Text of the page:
Oded Fehr: He's very good with a knife! meets Oded Fehr
The Israeli star of of The Mummy and The Mummy Returns talks about his role in the blockbuster series and how he made it on the big screen.
30 November 2001
  Jewish NewsNews SpecialsIndexNews Archive 

 Exclusive interview

Israeli actor Oded Fehr talks exclusively to

Chances are you'll recognise Israeli actor Oded Fehr from 1999 blockbuster The Mummy and its sequel, The Mummy Returns, released earlier in the year and due out on video/DVD in December. Here, he talks exclusively to about making the film, falling off horses, and life in the Israeli army.

What was filming in the desert like because you did more scenes than anyone else?

I had to stay in Morocco longer than anybody else. Most of the other actors stayed for two weeks, at the most. I was there for a bit longer than a month. They had a wrap party and I had to go to bed early because I had to head back into the desert in the morning. It was hard work but we achieved great things. I don't believe in curses but my God, it was as though somebody did not want us to film there. We would wake up in the morning, the sky was blue, the sun was shining, it would be absolutely beautiful. We would get on the film set, put on the make-up, everything would be ready. Then, just as we were about the film a sand storm would rise. Or suddenly it would be torrential rain, so heavy that there would be floods that were so fierce that we had to be helicoptered to safety. It was so weird. There was hail the size of ice cubes. If you had been standing under them you would have got hurt. But we still managed to film everything by staying longer and shooting weird hours.

Was it scary having to be air-lifted away from flash floods?

It was very scary. The helicopter looked as though it had been bombed in Vietnam. And then suddenly you were told you had to be flown in it. But it was fine and the pilots were great. There was no risk to our lives but we just had to get out of there. But it was a bit of an experience. What had been a little stream was turned into this huge river of mud. One of the village children got drowned. He didn't know how to swim and was killed when he was playing in the water.

Did you get any injuries?

No, but you get hurt when you do all this action. I never got hurt when I was in Morocco doing all the horse riding and my own stunts. But on the last day on the last shot I slid off my horse and landed on my bottom. I did not get hurt but it was very embarrassing. Especially since I was the only actor there and everyone rushed to see if I was ok.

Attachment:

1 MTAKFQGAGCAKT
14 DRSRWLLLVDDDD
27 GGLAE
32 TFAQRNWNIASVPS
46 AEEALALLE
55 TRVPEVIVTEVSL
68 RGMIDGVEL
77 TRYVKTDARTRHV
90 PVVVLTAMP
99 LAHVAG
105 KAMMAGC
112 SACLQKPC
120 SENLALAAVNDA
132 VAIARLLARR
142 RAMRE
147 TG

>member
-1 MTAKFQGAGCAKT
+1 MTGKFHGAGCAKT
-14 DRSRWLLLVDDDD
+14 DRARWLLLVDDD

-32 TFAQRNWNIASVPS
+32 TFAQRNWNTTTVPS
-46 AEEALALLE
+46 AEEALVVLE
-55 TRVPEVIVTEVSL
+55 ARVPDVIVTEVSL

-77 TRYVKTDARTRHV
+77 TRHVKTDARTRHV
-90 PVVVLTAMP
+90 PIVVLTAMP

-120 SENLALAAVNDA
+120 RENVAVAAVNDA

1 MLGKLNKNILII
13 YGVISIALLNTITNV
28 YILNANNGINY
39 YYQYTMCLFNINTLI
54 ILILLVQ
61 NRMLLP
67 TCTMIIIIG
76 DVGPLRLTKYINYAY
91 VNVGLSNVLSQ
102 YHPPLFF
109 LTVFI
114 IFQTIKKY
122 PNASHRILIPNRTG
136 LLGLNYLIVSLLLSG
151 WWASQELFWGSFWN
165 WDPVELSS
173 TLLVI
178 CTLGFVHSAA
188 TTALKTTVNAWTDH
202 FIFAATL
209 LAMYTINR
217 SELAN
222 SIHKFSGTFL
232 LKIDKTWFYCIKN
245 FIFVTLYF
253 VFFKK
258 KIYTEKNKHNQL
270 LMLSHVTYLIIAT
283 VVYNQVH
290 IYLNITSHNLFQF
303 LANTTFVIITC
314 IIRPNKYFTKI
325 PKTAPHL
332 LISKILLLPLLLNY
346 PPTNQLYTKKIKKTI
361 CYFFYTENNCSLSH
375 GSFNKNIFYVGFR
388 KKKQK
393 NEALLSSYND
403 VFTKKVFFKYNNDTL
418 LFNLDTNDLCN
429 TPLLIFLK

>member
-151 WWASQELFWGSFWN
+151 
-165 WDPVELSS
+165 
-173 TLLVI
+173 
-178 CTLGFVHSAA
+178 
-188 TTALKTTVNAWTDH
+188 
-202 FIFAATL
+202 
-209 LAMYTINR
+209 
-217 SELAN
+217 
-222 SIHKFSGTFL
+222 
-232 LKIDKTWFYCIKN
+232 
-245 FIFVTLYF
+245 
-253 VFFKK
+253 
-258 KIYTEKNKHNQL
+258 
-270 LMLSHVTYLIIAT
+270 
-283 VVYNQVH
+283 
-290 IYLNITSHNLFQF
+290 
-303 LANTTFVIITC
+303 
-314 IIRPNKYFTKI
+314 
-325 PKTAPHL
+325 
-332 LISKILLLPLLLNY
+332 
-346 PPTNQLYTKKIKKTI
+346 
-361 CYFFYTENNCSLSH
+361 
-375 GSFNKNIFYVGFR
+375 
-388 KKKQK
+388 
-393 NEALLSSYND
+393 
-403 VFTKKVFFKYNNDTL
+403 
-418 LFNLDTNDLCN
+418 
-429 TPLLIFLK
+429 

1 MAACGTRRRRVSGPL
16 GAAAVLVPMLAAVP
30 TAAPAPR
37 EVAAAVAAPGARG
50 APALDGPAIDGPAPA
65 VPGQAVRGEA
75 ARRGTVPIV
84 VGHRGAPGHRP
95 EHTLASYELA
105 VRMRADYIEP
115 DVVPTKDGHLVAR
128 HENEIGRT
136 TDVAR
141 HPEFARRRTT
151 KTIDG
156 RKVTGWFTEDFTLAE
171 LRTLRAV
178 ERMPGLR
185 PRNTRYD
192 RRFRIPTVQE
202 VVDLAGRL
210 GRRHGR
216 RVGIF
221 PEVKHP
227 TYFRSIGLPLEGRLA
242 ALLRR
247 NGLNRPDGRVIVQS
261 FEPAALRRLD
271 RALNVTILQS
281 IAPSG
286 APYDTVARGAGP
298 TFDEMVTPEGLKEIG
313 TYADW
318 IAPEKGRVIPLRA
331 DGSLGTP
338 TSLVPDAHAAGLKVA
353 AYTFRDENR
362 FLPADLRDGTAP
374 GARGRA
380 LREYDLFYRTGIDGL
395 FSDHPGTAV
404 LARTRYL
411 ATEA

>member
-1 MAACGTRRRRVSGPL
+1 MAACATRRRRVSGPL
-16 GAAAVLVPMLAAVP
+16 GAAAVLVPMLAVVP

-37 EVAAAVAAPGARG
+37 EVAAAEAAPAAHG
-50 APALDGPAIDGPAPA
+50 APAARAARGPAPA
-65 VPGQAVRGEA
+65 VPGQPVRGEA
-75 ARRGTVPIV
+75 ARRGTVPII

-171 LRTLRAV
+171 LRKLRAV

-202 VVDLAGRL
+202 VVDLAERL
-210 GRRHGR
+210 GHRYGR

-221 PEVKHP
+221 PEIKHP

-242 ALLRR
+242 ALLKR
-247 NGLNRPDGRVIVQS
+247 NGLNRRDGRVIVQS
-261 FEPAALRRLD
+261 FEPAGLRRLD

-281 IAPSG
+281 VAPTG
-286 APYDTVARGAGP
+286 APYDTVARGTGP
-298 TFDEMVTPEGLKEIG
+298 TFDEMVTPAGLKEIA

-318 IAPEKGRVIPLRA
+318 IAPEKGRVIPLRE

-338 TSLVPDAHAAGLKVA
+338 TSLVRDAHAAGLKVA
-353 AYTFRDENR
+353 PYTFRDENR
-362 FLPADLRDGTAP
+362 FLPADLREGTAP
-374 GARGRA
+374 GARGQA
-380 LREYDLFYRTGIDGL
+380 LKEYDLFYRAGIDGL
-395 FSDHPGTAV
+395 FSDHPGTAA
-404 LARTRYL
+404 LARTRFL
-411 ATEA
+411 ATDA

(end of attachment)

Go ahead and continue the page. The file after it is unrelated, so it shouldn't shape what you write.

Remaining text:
What was your toughest scene?

The hardest physically was when I was in the bus doing the fighting. It was very demanding too because you were acting against nothing before the creatures are added by CGI. The problem was we were in this old metal bus and I had to throw myself about for two days and that was hard. I kept getting hurt all the time. Knocking my head or back on a piece of metal. You could hear my head going thud! I was all black and blue and it was very tiring as well. It was hard to keep it up because your body doesn't want to go on doing this. But it looks amazing so it was worth it. In the jungle scene when Brendan and I are running and he was so fast that I just had to try and keep up. In that scene there was no acting involved, just me trying to keep pace with Brendan. He was so unbelievably fast.

Did your time in the Israeli military toughen you up and in some way prepare you for action movies?

Not for the physical stuff. The things I learned from the army - and I think it was a lesson for life - was how to work in unison with other people. How to take responsibility. Things like that I learned in the army. Filming can be very exhausting but you get a lot of training for it. I trained for months before we started this movie. So I was more fit. But the fighting in the movie has nothing to do with reality. I did my military service from 1989 - 92 and I was never shot at or had to fire on anybody. I was very lucky. I was more involved in intelligence and counter-intelligence.

Has having had a life before acting been a help to you?

I think I value things more correctly. I hope I look at my life in a way that makes sense. I am not thinking that because people say I am great that I really am great. I am just doing a job, just like everybody else. The only difference is that a lot more people see what I do. Today I have a beautiful movie but five years from now - God forbid - I might not be doing anything at all. I might be unemployed and looking for a job. This is such a rollercoaster ride and I think it is good that I came into it at an older age and that I have travelled and done army service.

What is your career ambition?

I want to do well enough to get some recognition. I would hope to become an actor who is good enough to win Oscars. That is my goal, to do as much as I can. I feel very lucky to be doing what I am doing with my career.